Chatham County Mosquito Control has confirmed that a sampling of mosquitoes collected in southeast Chatham County has tested positive for West Nile virus (WNV).  This indicates that WNV is actively circulating in local mosquito populations this year.  Mosquito control personnel are surveying all areas of Chatham County and scheduling control operations as required. No human cases of WNV have been confirmed in any Coastal Health District counties, including Chatham.

     WNV is transmitted by the bite of infected mosquitoes and can cause mild to serious illness. Mosquitoes that carry the West Nile Virus are more likely to bite during the evening, night, and early morning. The Chatham County Health Department and Chatham County Mosquito Control urge residents to take appropriate precautions now and throughout the summer to minimize mosquitoes around their property.

  •      One of the most effective ways of preventing the spread of mosquito-borne viruses is controlling the mosquito population by eliminating standing water around the home and in the yard. Tip ‘n Toss containers after every rain and at least once a week. Dump out standing water in flowerpots and planters, children’s toys, pet dishes. In addition, clean out gutters, remove piles of leaves, and keep vegetation cut low to prevent landing sites for adult mosquitoes. By helping to limit potential breeding grounds for mosquitoes, every resident can contribute to reducing the nuisance caused by mosquitoes and stop the transmission of mosquito-borne diseases.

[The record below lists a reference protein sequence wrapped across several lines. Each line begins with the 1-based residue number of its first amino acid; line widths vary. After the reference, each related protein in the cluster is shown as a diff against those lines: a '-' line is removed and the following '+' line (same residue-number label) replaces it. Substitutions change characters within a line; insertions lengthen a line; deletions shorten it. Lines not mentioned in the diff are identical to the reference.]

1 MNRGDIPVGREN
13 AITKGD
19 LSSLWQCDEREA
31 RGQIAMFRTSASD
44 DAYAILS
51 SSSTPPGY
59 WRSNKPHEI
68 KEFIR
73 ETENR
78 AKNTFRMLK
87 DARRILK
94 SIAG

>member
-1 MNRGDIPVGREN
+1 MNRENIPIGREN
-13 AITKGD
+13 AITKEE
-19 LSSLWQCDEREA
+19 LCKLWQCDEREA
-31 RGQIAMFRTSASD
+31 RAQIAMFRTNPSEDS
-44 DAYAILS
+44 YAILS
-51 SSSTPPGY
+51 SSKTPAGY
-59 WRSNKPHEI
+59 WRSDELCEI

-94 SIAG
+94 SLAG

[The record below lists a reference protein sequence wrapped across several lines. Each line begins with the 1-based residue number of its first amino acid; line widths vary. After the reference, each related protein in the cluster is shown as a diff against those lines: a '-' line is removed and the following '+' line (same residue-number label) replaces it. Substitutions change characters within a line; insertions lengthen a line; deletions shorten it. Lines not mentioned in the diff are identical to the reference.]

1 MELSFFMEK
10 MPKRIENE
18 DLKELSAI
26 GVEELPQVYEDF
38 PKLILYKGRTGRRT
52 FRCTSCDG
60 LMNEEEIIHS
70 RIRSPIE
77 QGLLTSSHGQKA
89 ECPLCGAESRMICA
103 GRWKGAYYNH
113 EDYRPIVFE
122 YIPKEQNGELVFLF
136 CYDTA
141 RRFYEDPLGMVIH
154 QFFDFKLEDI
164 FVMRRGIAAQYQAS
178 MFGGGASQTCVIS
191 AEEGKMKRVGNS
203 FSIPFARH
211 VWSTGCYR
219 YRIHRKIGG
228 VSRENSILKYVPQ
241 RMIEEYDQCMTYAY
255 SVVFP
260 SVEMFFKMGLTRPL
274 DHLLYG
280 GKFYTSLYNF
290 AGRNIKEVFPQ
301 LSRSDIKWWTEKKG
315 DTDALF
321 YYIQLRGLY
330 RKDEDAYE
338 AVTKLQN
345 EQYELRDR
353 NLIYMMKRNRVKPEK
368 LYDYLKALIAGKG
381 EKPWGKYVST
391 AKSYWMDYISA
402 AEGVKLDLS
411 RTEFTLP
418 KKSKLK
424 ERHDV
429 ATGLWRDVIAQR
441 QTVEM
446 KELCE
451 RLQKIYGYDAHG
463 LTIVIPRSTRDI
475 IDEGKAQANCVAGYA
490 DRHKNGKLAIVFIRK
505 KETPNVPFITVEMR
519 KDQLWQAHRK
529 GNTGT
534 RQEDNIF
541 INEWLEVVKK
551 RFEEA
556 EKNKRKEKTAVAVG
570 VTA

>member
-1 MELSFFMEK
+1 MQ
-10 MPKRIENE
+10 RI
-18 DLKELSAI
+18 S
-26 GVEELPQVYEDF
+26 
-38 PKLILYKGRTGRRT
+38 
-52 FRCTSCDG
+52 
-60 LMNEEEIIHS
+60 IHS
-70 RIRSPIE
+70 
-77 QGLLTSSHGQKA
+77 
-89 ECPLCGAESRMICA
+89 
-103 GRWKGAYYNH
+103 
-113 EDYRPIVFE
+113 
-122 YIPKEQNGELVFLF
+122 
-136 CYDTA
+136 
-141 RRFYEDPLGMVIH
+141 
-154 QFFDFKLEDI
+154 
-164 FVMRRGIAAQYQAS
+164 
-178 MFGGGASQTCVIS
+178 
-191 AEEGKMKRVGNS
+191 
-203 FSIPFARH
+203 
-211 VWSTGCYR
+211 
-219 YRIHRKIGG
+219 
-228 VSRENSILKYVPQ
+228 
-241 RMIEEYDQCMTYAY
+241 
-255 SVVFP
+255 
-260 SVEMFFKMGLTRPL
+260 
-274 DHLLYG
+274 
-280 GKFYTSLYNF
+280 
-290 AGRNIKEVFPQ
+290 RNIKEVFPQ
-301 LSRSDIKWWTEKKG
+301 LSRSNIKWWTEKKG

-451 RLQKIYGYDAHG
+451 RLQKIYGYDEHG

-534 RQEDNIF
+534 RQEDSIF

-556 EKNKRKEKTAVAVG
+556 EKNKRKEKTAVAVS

Residents are always encouraged to follow the 5Ds of mosquito bite prevention:

  • Dusk/Dawn – Avoid dusk and dawn activities during the summer when mosquitoes are most active.
  • Dress – Wear loose-fitting, long sleeved shirts and pants to reduce the amount of exposed skin.
  • DEET – Cover exposed skin with an insect repellent containing the DEET, which is the most effective repellent against mosquito bites.
  • Drain - Empty any containers holding standing water - buckets, barrels, flower pots, tarps - because they are breeding grounds for virus-carrying mosquitoes.
  • Doors – Make sure doors and windows are in good repair and fit tightly, and fix torn or damaged screens to keep mosquitoes out of the house.

     Chatham County Mosquito Control is actively treating all areas of Chatham County for mosquitoes. Residents should expect to see Mosquito Control’s low flying, yellow helicopters on a regular basis throughout the county.


Chatham County Mosquito Control has identified positive West Nile Virus (WNV) mosquito samples in east Savannah and the Islands area. This is in addition to the positive samples identified last week in southeast Chatham County. Chatham County Mosquito Control will increase abatement efforts and public health’s message remains the same: We encourage residents to prevent mosquito breeding and mosquito bites.

  • After every rainfall – or at least once a week –  tip out water in flowerpots, planters, children’s toys, wading pools, buckets and anything else around your yard that can hold water. If it holds water and you don’t need it (old tires, bottles, cans), toss it out.
  • Use EPA-registered insect repellents containing 20%-30% DEET, Picaridin, IR3535, or Oil of Lemon Eucalyptus when outdoors.

Other tips:

· Clean out gutters.

· Remove piles of leaves.

· Tightly cover water storage containers (buckets, cisterns, rain barrels) so that mosquitoes cannot get inside to lay eggs.

· Keep vegetation cut low to prevent landing sites for adult mosquitoes.

· Homeowners associations and neighborhoods are encouraged to sponsor community cleanup days.

· Make sure to keep doors shut and cover windows with screens. Repair or replace any screens with holes in them.



Want to know more about Mark? Get their official bio, social pages & articles on 98.7 The River! Read more


Content Goes Here